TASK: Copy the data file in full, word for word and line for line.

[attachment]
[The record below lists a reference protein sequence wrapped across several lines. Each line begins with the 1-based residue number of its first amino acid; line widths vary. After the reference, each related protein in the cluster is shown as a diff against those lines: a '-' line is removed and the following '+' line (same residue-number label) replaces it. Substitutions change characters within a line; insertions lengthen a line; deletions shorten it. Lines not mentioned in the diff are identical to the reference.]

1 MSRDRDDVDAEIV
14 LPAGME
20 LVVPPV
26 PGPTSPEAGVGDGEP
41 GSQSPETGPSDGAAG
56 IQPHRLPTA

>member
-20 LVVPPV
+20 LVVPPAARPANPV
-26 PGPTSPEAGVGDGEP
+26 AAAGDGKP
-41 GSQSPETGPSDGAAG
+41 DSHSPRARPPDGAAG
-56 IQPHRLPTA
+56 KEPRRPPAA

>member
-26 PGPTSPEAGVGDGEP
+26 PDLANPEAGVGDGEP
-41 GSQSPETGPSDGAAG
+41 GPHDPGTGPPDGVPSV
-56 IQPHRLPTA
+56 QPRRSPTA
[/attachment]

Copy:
[The record below lists a reference protein sequence wrapped across several lines. Each line begins with the 1-based residue number of its first amino acid; line widths vary. After the reference, each related protein in the cluster is shown as a diff against those lines: a '-' line is removed and the following '+' line (same residue-number label) replaces it. Substitutions change characters within a line; insertions lengthen a line; deletions shorten it. Lines not mentioned in the diff are identical to the reference.]

1 MSRDRDDVDAEIV
14 LPAGME
20 LVVPPV
26 PGPTSPEAGVGDGEP
41 GSQSPETGPSDGAAG
56 IQPHRLPTA

>member
-20 LVVPPV
+20 LVVPPAARPANPV
-26 PGPTSPEAGVGDGEP
+26 AAAGDGKP
-41 GSQSPETGPSDGAAG
+41 DSHSPRARPPDGAAG
-56 IQPHRLPTA
+56 KEPRRPPAA

>member
-26 PGPTSPEAGVGDGEP
+26 PDLANPEAGVGDGEP
-41 GSQSPETGPSDGAAG
+41 GPHDPGTGPPDGVPSV
-56 IQPHRLPTA
+56 QPRRSPTA